Law firm branches out on thin clients

Mergers and acquisitions have transformed the IT landscape of law firm Middletons where users are making the transition from PCs to thin clients. The firm has moved to a 60/40 split from PCs to thin clients in the space of one year.

Middletons' technology services manager Terry Bohan said with a strong Melbourne presence of 200 staff and a 15-staff branch office in Sydney, the firm set out to expand the business by acquiring KPMG's legal practice, "klegal". This increased the size of the Sydney office to 65 people and justified another Citrix environment in Sydney.

But instead of deploying PCs, Bohan deployed Wyse Winterm thin client devices with the anticipation of reducing infrastructure and support requirements.

"Melbourne is still all PCs but because we couldn't store all the paperwork in the Sydney office we experimented with thin clients," Bohan said.

Middletons first deployed Citrix in 2000 but it wasn't 'serious' about Citrix because Sydney's IT support was run out of Melbourne but when klegal came on board, Bohan said the company had to "get serious about thin client computing."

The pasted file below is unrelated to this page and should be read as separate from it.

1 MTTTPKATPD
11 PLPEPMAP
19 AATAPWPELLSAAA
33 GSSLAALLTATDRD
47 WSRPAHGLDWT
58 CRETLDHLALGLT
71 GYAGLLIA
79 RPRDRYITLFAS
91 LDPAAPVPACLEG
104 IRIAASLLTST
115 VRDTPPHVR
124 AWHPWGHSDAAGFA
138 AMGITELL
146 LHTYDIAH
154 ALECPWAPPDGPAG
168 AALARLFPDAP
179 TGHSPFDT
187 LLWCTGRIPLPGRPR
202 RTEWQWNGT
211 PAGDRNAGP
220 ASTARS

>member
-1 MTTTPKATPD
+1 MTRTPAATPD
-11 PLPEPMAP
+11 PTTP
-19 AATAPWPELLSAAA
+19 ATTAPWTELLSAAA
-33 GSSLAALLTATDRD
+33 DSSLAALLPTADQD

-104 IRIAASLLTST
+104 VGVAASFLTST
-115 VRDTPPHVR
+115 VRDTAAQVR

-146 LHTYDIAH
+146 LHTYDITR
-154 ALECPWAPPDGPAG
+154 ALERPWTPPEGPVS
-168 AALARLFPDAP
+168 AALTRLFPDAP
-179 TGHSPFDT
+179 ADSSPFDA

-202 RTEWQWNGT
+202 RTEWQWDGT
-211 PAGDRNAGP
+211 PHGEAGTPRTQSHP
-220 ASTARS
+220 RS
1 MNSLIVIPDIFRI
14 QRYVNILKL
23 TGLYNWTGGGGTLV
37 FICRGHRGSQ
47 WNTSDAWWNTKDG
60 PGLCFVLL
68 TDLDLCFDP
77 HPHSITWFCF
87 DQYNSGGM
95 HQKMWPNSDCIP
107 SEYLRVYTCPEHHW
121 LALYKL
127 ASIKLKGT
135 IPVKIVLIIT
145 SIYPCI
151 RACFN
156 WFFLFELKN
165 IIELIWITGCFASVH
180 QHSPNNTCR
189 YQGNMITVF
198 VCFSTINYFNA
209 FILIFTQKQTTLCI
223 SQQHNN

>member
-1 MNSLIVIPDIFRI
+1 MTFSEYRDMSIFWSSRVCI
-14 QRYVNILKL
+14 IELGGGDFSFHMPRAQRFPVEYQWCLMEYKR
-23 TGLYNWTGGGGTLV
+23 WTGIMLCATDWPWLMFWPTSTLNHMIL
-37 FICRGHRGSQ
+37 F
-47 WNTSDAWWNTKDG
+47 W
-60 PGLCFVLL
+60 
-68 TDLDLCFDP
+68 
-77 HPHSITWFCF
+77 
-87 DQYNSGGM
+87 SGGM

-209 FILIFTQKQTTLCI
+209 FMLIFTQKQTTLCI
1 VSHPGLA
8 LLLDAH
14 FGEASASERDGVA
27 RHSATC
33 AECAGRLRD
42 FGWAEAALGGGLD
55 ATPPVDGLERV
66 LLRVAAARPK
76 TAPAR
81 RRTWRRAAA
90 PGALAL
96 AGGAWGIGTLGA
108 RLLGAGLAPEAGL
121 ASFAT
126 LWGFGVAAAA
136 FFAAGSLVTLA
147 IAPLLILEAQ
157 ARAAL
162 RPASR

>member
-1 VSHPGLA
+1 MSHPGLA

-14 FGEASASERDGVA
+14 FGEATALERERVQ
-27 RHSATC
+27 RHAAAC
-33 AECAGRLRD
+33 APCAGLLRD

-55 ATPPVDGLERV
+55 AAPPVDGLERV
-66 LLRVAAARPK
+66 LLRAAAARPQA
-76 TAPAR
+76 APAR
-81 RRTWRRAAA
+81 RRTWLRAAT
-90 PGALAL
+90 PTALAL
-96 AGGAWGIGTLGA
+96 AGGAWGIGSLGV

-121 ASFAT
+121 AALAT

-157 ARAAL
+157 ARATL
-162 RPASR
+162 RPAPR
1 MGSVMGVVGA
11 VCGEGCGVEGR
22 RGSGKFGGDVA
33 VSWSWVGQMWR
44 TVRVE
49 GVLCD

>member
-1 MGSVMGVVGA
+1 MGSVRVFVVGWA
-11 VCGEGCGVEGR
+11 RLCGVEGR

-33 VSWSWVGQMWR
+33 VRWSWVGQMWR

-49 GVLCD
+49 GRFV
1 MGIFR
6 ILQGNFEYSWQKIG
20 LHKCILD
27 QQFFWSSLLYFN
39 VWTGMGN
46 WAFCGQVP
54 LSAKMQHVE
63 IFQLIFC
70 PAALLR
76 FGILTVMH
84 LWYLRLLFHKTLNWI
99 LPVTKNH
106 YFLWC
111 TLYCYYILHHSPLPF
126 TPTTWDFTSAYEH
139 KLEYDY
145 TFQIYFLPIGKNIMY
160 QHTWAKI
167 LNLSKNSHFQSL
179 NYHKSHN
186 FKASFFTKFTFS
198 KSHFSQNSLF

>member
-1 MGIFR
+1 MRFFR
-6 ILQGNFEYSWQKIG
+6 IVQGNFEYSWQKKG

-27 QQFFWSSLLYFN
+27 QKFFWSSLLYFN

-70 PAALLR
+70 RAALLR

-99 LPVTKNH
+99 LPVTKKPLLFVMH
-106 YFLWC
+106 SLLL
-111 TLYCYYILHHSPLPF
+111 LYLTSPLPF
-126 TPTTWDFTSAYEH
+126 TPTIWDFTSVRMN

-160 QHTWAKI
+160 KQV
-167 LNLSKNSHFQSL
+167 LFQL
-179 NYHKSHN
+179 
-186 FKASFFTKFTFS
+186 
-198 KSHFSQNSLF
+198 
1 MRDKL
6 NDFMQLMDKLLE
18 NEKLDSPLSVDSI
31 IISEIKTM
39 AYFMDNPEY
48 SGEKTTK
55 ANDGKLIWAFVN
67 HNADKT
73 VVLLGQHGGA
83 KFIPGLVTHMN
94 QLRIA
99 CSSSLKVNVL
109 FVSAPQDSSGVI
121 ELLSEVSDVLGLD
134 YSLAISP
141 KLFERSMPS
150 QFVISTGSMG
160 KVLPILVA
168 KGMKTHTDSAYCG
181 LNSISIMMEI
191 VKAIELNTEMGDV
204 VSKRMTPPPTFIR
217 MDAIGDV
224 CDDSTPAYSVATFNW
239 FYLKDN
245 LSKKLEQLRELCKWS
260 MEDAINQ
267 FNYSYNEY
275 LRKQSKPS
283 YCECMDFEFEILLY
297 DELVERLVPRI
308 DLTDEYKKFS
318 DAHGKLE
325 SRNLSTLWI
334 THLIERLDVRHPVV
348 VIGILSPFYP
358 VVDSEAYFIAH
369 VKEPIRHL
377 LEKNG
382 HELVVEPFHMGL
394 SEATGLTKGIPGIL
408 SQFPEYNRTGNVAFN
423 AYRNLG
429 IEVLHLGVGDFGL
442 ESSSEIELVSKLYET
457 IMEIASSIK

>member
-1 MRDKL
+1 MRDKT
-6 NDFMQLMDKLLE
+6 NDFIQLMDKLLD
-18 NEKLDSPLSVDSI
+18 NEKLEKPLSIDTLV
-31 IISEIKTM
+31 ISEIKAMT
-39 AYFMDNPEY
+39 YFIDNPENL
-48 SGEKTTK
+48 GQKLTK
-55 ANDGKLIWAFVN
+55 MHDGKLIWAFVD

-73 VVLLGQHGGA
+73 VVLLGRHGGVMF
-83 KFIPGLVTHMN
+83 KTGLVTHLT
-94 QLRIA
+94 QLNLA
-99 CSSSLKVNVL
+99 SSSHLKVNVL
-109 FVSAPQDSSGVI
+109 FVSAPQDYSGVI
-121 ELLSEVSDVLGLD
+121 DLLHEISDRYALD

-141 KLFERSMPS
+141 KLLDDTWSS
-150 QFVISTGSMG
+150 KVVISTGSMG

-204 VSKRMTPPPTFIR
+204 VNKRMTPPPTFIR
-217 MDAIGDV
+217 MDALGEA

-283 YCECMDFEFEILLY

"The Wyse Winterms have a 15in terminal and CDs with speakers so staff could listen to data CDs without having to rely on support," he said. "The staff could also put another workstation on a desk without IT support flying to Sydney."

Then in March last year, Middletons merged with another legal firm Acuiti which brought in 80 more people.

"We cut over the [thin clients] in one weekend," Bohan said, adding that most sites he has previously worked at just used Citrix for remote access and to use it for thin clients is "refreshing".

Middletons now has a mixed client environment with at total of 250 PCs and about 160 thin clients which came about in less than one year. Bohan now has two support staff in Sydney.

"The thin clients provide a full desktop to the user and is more reliable, secure and is backed up every night," Bohan said. "The shift wasn't difficult culturally because lawyers just want a computer that works."

On the TCO, Bohan said there is no real price difference in the first three years between PCs and TCs.

"Down the track we will only get three years out of PCs and five or six years out of thin clients," he said.

Bohan said Middletons would need an additional one or two support staff if it used PCs.

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